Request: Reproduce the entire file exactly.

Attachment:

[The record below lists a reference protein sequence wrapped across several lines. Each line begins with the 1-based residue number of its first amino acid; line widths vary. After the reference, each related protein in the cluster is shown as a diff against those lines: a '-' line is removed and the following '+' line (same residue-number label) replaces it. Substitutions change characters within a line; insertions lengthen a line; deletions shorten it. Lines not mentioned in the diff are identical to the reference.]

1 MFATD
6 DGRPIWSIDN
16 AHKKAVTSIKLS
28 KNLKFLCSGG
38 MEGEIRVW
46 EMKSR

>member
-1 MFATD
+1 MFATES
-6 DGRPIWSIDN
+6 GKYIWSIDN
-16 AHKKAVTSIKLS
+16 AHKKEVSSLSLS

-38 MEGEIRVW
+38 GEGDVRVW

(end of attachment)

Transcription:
[The record below lists a reference protein sequence wrapped across several lines. Each line begins with the 1-based residue number of its first amino acid; line widths vary. After the reference, each related protein in the cluster is shown as a diff against those lines: a '-' line is removed and the following '+' line (same residue-number label) replaces it. Substitutions change characters within a line; insertions lengthen a line; deletions shorten it. Lines not mentioned in the diff are identical to the reference.]

1 MFATD
6 DGRPIWSIDN
16 AHKKAVTSIKLS
28 KNLKFLCSGG
38 MEGEIRVW
46 EMKSR

>member
-1 MFATD
+1 MFATES
-6 DGRPIWSIDN
+6 GKYIWSIDN
-16 AHKKAVTSIKLS
+16 AHKKEVSSLSLS

-38 MEGEIRVW
+38 GEGDVRVW